An African proverb states ‘it takes a village to raise a child.’
While surviving the daily hustle, it is easy to overlook individual effects on the formation of life, but with Armani Alarid, a 14-year-old Buena Vista cellist, handprints of the village are easy to see.
Pirate video game piqued his ear
Alarid, currently living on the Front Range while attending Denver School of the Arts, is in many ways a typical teen.
He enjoys riding his bicycle and playing video games. He is also a talented musician, specializing in the cello, and was recently accepted into the arts preparatory school.
But were it not for an obsession with pirates and videos games, classical music might never have entered his vision.
“When I was little, I was obsessed with pirates,” Alarid recalled. “My mom bought me a pirate video game. The soundtrack played one tune over and over, and I fell in love with that song.”
The piece, “Prelude to Cello Suite No. 1,” by Johann Sebastian Bach is one of Bach’s most recognizable and popular works.
“Sometime later, I saw a documentary about Yo-Yo Ma and heard him play that same song. I was hooked.”
Yo-Yo Ma is considered by many as the most exceptional cellist ever, and has recorded 90 albums and won 18 Grammy Awards.
The local village
Marti Bott, Buena Vista middle and high school music teacher, quickly recognized the teen’s obsession with the cello.
“I’ve never had a student that passionate about music or an instrument. He was a sponge, constantly asking questions and spending every spare moment in my room, playing music.”
Alarid regularly stayed after school, playing the cello and discussing musical theory and history.
“He asked advanced questions about things not taught until high school or even college,” Bott said. “And he played with a focused intensity, practicing individual pieces, or sections within a piece, over and over.”
Rather than taking the traditional approach of starting with an easier song and working his way up, the sixth-grader wanted to master the tune from the pirate video game — the one that began his journey.
The piece is difficult even for seasoned musicians. For a novice, it was especially challenging.
“He fixated on the ‘Prelude to the Suite,” Bott recalled, “and would play it repeatedly. When he wasn’t practicing that piece, he was watching videos of Yo-Yo Ma performing it.”
Small mountain towns offer an unparalleled quality of life.
They also often have limited resources, particularly for young artists in need of advanced education.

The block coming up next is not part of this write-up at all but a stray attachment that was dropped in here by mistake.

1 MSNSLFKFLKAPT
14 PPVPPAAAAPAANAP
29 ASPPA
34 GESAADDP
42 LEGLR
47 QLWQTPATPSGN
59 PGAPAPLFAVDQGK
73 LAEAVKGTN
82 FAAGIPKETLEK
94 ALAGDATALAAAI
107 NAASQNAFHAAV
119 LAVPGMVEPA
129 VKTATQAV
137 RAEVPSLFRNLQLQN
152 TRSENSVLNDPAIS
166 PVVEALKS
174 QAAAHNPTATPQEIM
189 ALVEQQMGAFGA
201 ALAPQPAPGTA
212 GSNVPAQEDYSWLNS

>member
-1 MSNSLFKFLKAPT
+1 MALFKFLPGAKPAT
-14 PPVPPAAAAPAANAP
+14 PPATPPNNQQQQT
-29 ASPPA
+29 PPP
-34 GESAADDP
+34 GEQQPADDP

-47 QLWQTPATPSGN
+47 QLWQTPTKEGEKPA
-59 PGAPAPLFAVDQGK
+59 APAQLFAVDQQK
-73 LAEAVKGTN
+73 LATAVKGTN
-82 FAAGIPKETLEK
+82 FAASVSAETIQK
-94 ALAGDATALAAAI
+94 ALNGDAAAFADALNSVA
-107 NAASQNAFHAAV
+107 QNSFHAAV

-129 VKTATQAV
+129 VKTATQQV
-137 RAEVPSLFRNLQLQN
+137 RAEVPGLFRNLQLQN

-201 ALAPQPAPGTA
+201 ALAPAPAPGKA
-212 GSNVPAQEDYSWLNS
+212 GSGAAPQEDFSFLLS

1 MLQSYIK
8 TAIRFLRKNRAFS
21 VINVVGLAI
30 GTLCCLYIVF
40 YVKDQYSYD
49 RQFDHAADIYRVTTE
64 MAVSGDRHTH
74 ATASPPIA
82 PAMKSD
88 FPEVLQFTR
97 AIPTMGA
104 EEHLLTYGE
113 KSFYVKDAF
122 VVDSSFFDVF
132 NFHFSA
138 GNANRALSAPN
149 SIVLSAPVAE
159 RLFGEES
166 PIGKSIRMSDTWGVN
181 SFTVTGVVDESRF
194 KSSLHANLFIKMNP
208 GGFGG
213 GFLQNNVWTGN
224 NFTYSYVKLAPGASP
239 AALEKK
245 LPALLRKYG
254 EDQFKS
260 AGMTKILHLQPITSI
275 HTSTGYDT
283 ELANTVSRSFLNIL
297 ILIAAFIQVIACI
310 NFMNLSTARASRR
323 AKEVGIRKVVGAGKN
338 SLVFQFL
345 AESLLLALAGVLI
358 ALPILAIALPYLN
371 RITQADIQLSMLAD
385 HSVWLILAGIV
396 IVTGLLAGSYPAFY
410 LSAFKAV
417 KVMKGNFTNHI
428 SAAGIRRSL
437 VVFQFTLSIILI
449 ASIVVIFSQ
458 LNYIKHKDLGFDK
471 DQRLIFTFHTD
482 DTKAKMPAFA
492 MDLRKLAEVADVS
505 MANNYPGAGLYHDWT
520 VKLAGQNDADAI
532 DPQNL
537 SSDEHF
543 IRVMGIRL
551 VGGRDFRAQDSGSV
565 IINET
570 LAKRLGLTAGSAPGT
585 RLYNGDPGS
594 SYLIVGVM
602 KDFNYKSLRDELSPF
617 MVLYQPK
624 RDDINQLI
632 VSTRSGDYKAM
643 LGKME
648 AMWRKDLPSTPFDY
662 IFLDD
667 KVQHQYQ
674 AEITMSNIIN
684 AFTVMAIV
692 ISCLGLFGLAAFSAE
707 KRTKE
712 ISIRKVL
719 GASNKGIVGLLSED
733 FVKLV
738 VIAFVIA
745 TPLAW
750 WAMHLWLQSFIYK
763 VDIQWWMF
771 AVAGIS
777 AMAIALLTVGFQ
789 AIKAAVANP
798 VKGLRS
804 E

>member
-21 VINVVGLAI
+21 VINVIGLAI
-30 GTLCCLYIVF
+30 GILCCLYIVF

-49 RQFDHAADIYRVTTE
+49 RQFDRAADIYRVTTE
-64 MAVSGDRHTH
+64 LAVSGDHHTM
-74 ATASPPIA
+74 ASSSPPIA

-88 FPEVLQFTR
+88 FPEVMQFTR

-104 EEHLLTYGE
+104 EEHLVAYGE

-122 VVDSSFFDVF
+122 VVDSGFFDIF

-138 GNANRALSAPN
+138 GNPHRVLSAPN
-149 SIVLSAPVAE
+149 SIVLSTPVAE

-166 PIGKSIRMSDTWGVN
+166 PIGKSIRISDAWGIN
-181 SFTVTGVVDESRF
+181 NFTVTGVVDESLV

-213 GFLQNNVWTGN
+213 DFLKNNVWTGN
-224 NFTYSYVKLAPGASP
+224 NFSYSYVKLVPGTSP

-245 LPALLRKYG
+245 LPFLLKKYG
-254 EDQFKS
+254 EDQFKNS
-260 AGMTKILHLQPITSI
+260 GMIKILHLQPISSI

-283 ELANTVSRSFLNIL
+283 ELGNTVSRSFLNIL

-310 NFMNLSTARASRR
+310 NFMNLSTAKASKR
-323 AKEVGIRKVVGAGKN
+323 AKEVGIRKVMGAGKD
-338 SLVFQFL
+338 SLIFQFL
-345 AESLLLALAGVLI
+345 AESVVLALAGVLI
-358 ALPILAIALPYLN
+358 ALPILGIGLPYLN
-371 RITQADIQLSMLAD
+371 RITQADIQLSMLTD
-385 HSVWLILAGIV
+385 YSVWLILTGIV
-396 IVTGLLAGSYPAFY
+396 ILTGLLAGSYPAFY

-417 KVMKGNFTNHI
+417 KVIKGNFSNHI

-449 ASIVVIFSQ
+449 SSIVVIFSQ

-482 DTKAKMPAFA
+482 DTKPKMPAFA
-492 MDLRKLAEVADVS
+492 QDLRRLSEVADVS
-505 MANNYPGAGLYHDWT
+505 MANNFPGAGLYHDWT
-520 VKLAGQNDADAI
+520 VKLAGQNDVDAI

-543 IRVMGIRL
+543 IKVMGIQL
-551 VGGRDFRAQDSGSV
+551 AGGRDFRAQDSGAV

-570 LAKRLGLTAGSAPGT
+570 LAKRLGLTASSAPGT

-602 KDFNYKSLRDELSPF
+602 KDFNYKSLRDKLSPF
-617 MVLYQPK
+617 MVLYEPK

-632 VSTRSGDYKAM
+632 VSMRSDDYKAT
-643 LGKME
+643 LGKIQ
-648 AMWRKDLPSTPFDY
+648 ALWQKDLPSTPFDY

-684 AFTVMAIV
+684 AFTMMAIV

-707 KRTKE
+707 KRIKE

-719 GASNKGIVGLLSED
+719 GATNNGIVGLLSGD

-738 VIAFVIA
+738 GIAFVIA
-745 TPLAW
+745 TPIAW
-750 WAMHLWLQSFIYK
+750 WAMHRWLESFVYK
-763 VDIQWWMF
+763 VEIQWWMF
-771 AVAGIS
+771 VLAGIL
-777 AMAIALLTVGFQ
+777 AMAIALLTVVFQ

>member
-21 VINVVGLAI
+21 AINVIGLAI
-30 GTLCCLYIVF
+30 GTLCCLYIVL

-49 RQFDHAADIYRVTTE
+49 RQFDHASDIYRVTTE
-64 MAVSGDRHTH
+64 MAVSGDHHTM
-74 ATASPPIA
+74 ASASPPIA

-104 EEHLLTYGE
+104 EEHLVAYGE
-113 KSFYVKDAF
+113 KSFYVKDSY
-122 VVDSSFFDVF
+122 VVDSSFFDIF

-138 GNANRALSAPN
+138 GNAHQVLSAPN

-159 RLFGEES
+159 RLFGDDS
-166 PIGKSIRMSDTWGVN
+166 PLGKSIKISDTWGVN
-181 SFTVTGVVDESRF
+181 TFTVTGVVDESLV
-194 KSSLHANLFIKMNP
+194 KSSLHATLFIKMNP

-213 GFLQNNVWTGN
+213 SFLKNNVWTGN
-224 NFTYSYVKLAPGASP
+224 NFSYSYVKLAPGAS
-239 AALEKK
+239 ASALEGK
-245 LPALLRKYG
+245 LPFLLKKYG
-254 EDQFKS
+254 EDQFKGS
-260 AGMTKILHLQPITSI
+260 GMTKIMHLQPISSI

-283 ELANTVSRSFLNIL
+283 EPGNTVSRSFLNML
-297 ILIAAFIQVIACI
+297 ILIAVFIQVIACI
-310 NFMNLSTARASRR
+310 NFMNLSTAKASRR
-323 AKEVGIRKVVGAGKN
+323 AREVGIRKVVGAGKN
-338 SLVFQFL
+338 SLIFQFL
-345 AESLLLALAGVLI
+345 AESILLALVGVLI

Recognizing the teen required next level guidance, Bott recommended his family seek private instruction.
The village beyond
Armani’s mother, Diana Ottoborgo, faced a dilemma. Her son had the passion, talent and work ethic for next-level musical achievement, but didn’t have access to big city resources.
“Armani quickly jumped out of the beginner books,” Ottoborgo said, “and started playing more difficult music. I was thrilled to have a child so passionate about anything, but it’s tough finding a strings instructor here in the mountains.”
Enter John Toepfer, who recently retired from the Buena Vista school system, and who also taught band and orchestra for 20 years in Aurora.
“We were lucky to find John, and Armani practiced with him until moving to Denver this school year.”
Toepfer found a hungry student in the burgeoning cellist.
“He took on every challenge I gave him, so I started pushing. Armani was playing real classical music, not just kids tunes.
“He rose to every challenge. I could see that he would quickly surpass my ability to be his teacher,” Toepfer said. “I knew he needed to be taught by a professional cellist.”
To the village in the big city
Toepfer recommended to Alarid’s family that he audition for Denver School of the Arts – an elite public institution.
“I know how good the curriculum is, and I thought it would give him an opportunity to grow and blossom,” Toepfer said.
Following an arduous preparation schedule and stressful audition, Alarid obtained acceptance into the prestigious arts school.
This fall, he said goodbye to the tiny village of his childhood and entered a school with an enrollment (1,100) roughly half the size of Buena Vista.
Life as a professional musician is in Alarid’s sights, but he’s also realistic and is planning on obtaining a college degree as insurance if a musical career doesn’t pay the bills.
Regardless of his ultimate path, it is clear that the teenager from the small mountain town is a member of a much larger, devoted village. And that all video games aren’t necessarily a terrible thing.